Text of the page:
The title of this blog post refers to something that I’ve been thinking about a lot recently – how important it is to take breaks and what a good break truly means. As a very type a, goal-driven person I used to scoff at the idea of taking breaks, surely that just means that you’re not dedicated enough to finish what you started or to have enough determination to carry on? But, as I’ve grown up, I’ve come to realize just how important it’s been for me to take breaks and what an actual break really consists of.
I currently have around a week left of my winter break before I head into the Spring Semester and this is the first time in ages that I think I’ve taken a proper break. I had a couple weeks without classes here and there but for the most part, since last January I’ve been in school or working an internship and haven’t had a good amount of time where I don’t really have any deadlines or looming to do lists. The past week, between Christmas and New Years where no one was online has been a good reminder to me of what a good break can do.
So, here are a few things that I’ve learned about taking breaks.
This is just a personal opinion, but I don’t think that taking a break is solely about unplugging from school or work; I think that’s a key part of it but I think it’s also about giving you time to just do whatever you want. Whether that’s squeezing in an hour of work in a day and then spending the day doing whatever else you want, the key thing is that you have the choice over what you spend your time doing. In the past, I think I’ve just thought of a break as any period of time where I’m not at school, however, the reality is that even when I’m not in class there are all kinds of tasks to do whether they are academic related or other miscellaneous errands. I feel like the time that we actually take to unplug from work or school always gets filled with all sorts of obligations, some of which we want to do, but a lot that we also wouldn’t spend our time on out of choice.
I think that taking a true break means having the autonomy to actually choose what you want to spend your time doing. For me, that means drinking three matcha lattes a day, doing a little schoolwork, and lounging around reading books most of the day. For you, that might mean going out every night and sleeping in late each morning. Either is fine but the common denominator is that you have the autonomy to choose to do that.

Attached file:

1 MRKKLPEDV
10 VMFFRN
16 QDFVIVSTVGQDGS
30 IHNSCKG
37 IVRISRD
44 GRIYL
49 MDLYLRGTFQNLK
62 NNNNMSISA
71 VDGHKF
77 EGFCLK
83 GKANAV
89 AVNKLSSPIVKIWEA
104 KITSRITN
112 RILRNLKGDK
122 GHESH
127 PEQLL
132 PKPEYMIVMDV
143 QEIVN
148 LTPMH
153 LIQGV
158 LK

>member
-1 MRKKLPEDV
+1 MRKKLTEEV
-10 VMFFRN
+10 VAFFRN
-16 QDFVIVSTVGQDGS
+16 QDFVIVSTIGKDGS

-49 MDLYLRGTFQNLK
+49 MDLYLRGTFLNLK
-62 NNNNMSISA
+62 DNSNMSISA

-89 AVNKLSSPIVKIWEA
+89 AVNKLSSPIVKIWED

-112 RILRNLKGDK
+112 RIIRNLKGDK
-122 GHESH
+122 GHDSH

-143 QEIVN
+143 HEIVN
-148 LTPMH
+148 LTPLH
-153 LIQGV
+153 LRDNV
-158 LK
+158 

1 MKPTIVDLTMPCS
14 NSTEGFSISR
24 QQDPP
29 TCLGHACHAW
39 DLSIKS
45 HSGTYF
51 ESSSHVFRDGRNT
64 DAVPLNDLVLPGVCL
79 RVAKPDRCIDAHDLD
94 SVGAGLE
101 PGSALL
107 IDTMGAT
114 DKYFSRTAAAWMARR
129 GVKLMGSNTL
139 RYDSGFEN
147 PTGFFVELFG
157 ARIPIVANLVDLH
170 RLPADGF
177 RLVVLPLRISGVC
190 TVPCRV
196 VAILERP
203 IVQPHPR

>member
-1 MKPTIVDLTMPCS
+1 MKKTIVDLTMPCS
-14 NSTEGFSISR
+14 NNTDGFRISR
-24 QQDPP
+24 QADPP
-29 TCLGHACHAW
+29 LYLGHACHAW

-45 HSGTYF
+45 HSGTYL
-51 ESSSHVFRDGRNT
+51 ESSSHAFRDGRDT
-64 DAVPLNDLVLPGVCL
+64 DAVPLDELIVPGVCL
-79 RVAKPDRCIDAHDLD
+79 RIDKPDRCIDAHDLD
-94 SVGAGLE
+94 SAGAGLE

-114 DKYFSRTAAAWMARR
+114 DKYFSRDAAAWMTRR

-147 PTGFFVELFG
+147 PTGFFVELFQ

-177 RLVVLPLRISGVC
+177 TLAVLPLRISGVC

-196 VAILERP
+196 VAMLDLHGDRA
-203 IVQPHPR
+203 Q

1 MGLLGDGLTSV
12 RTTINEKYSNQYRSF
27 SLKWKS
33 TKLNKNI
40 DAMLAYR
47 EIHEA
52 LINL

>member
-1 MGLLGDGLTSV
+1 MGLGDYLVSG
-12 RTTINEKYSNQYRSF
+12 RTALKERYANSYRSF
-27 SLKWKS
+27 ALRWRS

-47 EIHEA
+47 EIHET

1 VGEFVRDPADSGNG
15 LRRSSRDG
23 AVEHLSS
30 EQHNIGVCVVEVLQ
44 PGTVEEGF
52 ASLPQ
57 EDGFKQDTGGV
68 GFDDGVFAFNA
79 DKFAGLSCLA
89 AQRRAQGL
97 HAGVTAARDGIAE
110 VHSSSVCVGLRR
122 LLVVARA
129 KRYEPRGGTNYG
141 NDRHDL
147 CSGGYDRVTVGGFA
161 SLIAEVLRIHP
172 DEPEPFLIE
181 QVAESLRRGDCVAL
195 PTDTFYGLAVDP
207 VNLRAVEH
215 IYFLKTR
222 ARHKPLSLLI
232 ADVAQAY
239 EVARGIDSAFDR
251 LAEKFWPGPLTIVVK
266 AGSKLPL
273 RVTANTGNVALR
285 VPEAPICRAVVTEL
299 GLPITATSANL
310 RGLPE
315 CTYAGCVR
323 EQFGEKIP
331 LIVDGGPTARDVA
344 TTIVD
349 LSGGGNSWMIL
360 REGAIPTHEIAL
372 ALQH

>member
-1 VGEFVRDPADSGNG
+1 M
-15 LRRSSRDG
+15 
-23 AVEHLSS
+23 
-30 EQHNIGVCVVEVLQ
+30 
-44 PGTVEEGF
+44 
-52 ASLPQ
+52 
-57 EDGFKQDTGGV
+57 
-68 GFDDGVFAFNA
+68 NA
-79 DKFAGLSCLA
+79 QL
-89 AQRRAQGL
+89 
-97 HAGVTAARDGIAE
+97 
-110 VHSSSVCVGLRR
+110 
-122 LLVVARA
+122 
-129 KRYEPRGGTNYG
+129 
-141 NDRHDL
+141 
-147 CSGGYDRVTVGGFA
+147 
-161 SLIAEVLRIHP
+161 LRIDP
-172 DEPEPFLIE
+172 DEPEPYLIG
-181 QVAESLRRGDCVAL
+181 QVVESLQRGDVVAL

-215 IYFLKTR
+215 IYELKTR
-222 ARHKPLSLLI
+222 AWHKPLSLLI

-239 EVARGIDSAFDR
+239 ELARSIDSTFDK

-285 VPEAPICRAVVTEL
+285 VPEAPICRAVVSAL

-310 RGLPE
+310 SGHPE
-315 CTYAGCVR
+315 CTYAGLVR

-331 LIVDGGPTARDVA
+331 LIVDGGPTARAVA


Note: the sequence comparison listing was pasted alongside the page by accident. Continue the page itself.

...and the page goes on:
I’ve also realized that cultivating a sustainable lifestyle that allows you to take a break doesn’t mean that you have to change your schedule too drastically. In my day-to-day schedule during semester time I make time to do things I enjoy like going for a run and cooking dinner. If we imagine our typical day as being divided into blocks of time for work and leisure, I think that taking a healthy break just means expanding that leisure block and squeezing that work block smaller. I think that finding that sweet spot of living a healthy work-life balance doesn’t come from flip flopping between all work during the semester and all play during the holidays, but instead from adjustments in the blocks here and there. I think that visualizing the leisure box as growing larger while the work box grows smaller is key to building a sustainable routine instead of breaking it down completely each time you start a new semester or break.
I think this visualization of interconnected blocks of leisure and work time means that it’s easier to take small breaks here and there when you have a day or a long weekend off. I think that it can help with the feeling of guilt of taking a break that we often experience. I always have a problem feeling like I should take a break and feeling guilty for not doing anything, however, when we view work and leisure time as interconnected blocks I think that it’s easier to combat that sense of guilt. For example, I had finals week right before winter break started and I know that during that week my days were mostly taken up by the work block and had a much smaller leisure block, therefore when that completely flipped when the break started I feel less guilty about not doing anything. I’m a visual thinker so maybe that makes a lot more sense for me, but I hope I explained it well!
In the past I might have looked at this post and thought, what a load of waffle. But, I really do think that having the ability to take a break is so integral to taking care of yourself and setting yourself up for success during those times when you’re working hard. So here’s some food for thought! Let me know in the comments section what you think.
See you next week,